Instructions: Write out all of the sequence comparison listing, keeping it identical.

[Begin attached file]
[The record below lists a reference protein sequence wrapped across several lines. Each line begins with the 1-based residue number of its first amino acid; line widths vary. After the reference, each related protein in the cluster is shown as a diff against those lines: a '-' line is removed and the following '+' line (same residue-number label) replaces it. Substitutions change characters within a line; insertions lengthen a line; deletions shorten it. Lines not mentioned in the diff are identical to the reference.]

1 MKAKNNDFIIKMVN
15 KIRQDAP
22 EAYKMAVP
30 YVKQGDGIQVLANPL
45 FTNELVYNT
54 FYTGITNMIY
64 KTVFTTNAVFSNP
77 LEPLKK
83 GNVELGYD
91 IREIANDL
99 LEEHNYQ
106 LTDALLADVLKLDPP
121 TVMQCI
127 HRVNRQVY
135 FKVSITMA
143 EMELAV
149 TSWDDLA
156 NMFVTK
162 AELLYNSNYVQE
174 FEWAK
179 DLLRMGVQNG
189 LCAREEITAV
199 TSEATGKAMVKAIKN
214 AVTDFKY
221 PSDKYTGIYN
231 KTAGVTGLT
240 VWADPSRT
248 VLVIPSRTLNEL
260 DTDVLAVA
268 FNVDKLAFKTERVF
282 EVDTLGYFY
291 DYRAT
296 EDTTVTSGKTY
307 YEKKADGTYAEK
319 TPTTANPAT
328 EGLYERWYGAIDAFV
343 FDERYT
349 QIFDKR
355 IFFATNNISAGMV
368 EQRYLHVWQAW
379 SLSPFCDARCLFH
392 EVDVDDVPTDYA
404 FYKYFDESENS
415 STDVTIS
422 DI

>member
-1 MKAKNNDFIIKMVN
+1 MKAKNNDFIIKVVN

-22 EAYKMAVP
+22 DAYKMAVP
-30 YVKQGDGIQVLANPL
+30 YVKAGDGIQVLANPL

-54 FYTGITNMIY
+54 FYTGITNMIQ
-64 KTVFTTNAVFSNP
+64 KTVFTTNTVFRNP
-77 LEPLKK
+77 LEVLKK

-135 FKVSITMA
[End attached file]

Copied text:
[The record below lists a reference protein sequence wrapped across several lines. Each line begins with the 1-based residue number of its first amino acid; line widths vary. After the reference, each related protein in the cluster is shown as a diff against those lines: a '-' line is removed and the following '+' line (same residue-number label) replaces it. Substitutions change characters within a line; insertions lengthen a line; deletions shorten it. Lines not mentioned in the diff are identical to the reference.]

1 MKAKNNDFIIKMVN
15 KIRQDAP
22 EAYKMAVP
30 YVKQGDGIQVLANPL
45 FTNELVYNT
54 FYTGITNMIY
64 KTVFTTNAVFSNP
77 LEPLKK
83 GNVELGYD
91 IREIANDL
99 LEEHNYQ
106 LTDALLADVLKLDPP
121 TVMQCI
127 HRVNRQVY
135 FKVSITMA
143 EMELAV
149 TSWDDLA
156 NMFVTK
162 AELLYNSNYVQE
174 FEWAK
179 DLLRMGVQNG
189 LCAREEITAV
199 TSEATGKAMVKAIKN
214 AVTDFKY
221 PSDKYTGIYN
231 KTAGVTGLT
240 VWADPSRT
248 VLVIPSRTLNEL
260 DTDVLAVA
268 FNVDKLAFKTERVF
282 EVDTLGYFY
291 DYRAT
296 EDTTVTSGKTY
307 YEKKADGTYAEK
319 TPTTANPAT
328 EGLYERWYGAIDAFV
343 FDERYT
349 QIFDKR
355 IFFATNNISAGMV
368 EQRYLHVWQAW
379 SLSPFCDARCLFH
392 EVDVDDVPTDYA
404 FYKYFDESENS
415 STDVTIS
422 DI

>member
-1 MKAKNNDFIIKMVN
+1 MKAKNNDFIIKVVN

-22 EAYKMAVP
+22 DAYKMAVP
-30 YVKQGDGIQVLANPL
+30 YVKAGDGIQVLANPL

-54 FYTGITNMIY
+54 FYTGITNMIQ
-64 KTVFTTNAVFSNP
+64 KTVFTTNTVFRNP
-77 LEPLKK
+77 LEVLKK

-135 FKVSITMA